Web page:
No Good Earthly Reason NOT to Move


Beautiful Central Park

Beautiful Central Park

During a recent trip to my favorite place on earth, New York City — I’m verklempt already from clicking on this link — a good friend of mine had asked what I would miss the most about leaving L.A. 

With no ready answer, I was stumped. I had to think about it for a minute.

The best I could come up with? “The vegetable soup at the Good Earth restaurant.”


Which is true. I love that soup. And, of course, the friends I’ve made while living here. But there’s a lot to be said about living in the place that’s right for you, a comfortable place, a stimulating place, a beautiful place where you feel you belong. I’ve never felt that here in L.A.

Many non-native New Yorkers experience the Big Apple as “a great place to visit, but I wouldn’t want to live there.”

But not all non-natives feel that way. Lucky for me that I’m married to one of them.

Off the top of my head, I could probably rattle off dozens of reasons for moving back to New York City. Currently, at the top of my list is: The High Line.

But it’s also the everydayness of the city that I miss and love so much. Each time I emerge from the subway and step onto the sidewalks of Manhattan, my energy level soars.

ilovenyI DO!

Here in L.A., I sometimes quell my New York cravings by watching Woody Allen’s movies. Most of them have a character cast in the role of a tortured writer, too — which means that I get to feed two of my fantasies at one time!

These are my favorite Woody Allen films (skipping over the superb Manhattan — since you’ve already clicked (I hope) on the link at the beginning of this post):

1. For the most satisfying gorgeous apartments/loft space/architecture/ art gallery/boutiques/walking through the park porn — plus a scene shot inside one of my former stomping grounds, the old Tower Records store near Lincoln Center: Hannah and Her Sisters.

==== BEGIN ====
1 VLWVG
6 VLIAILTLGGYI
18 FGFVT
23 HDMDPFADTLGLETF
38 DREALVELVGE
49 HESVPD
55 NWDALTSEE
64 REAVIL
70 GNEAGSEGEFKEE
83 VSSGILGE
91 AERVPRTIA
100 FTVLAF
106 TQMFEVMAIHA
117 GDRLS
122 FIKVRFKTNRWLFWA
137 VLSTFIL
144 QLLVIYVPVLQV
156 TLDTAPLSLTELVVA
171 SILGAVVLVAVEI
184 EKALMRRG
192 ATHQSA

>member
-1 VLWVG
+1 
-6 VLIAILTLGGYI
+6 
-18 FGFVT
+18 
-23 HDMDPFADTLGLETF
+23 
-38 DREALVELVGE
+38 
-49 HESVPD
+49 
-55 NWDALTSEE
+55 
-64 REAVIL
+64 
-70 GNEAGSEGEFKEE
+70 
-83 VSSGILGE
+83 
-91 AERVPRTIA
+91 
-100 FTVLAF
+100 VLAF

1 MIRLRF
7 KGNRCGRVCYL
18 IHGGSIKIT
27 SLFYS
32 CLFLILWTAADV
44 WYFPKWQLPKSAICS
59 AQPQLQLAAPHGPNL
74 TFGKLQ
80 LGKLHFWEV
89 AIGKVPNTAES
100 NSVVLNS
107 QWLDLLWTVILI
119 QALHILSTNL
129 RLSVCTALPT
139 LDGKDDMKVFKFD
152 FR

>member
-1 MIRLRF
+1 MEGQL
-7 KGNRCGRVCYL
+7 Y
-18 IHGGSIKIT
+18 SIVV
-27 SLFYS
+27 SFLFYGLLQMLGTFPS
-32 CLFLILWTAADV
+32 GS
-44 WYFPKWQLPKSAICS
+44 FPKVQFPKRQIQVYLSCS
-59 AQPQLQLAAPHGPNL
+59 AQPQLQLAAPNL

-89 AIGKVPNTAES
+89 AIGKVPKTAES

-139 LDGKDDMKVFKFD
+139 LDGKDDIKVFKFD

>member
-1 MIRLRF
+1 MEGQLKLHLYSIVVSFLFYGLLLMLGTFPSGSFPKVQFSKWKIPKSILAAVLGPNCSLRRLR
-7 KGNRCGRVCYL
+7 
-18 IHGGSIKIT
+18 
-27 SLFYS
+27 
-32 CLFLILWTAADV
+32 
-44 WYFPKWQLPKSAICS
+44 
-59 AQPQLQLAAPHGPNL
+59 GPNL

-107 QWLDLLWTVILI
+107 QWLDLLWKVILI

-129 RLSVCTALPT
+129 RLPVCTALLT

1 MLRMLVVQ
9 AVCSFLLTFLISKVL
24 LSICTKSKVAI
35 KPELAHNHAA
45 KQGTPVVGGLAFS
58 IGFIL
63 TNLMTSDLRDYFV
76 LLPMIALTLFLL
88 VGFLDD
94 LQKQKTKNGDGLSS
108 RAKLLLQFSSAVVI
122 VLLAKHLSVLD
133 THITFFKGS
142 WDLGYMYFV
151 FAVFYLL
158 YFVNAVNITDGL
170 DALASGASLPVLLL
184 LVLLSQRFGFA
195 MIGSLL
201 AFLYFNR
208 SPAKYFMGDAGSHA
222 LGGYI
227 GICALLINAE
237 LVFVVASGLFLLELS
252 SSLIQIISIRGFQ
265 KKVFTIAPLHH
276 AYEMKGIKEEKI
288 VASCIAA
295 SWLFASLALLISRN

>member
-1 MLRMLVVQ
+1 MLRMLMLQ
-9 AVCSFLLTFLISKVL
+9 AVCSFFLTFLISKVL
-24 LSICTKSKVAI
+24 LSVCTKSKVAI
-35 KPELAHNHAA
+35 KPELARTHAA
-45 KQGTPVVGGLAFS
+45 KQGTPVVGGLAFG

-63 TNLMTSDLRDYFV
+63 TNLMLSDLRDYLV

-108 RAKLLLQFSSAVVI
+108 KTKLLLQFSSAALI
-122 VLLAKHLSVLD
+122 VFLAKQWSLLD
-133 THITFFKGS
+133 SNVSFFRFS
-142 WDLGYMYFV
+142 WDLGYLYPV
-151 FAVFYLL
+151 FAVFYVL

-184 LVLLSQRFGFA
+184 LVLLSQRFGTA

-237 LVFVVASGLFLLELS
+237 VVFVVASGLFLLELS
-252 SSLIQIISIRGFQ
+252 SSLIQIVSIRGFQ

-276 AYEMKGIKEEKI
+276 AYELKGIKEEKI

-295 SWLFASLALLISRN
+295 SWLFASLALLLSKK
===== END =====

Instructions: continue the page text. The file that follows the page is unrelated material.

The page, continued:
2. For a view of New Yorkers, street traffic, a Jewish wedding, Central Park, Fifth Ave. and Tavern on the Green!!: Crimes and Misdemeanors.

3. For a healthy dose of N.Y. intellectual types, writers, stage actors, shots of the Village, and the ability to feed yet another fantasy, that of being able to afford a Manhattan rental studio of your very own in which to write your new book: Another Woman

4. For a vicarious, yet, intense escape from tony  Manhattan to the tony Hamptons: Interiors.

5. For everything romantic and fabulous and wonderful about the city (plus an interesting juxtaposition of life in N.Y.C. vs. life in L.A.): Annie Hall.

6. Haven’t seen this film yet, but I want to! The trailer features a full-frontal Statue of Liberty, street cafés and some great local color — including a shot of a Lower East Side knish bakery!!!: Whatever Works.


I particularly enjoy stories that are set in New York, too, or where New York is one of the characters. What are some of your favorites? What have I missed?

Here are some of mine, which are set in Manhattan (I’ve also included a few links to good film adaptations — for your enjoyment): Rosemary’s Baby (Levin), Portrait of Jennie (Nathan), Days of Awe (Nissenson), Professor Sea Gull (Mitchell), Slaves of New York (Janowitz), The Metropolitan Diary (Monday’s section in The N.Y. Times), The Catcher in the Rye (Salinger), When Kafka Was the Rage (Broyard), Tepper Isn’t Going Out (Trillin), Reunion (Cheever), Diary of a Mad Housewife (Kaufman), Reunion (Ford), The Bonfire of the Vanities (Wolfe), All Mixed Up (Orlean), The Gilgul of Park Avenue (Englander), How to Date a Browngirl, Blackgirl, Whitegirl, or Halfie (Diaz), 84, Charing Cross Road (Hanff) — and The Fountainhead (Rand) — which I first read at the age of nineteen and then re-read twenty years later. I’m sorry to say, for me, it didn’t age so well (Rand was pretty strange, though — check out The Passion of Ayn Rand).

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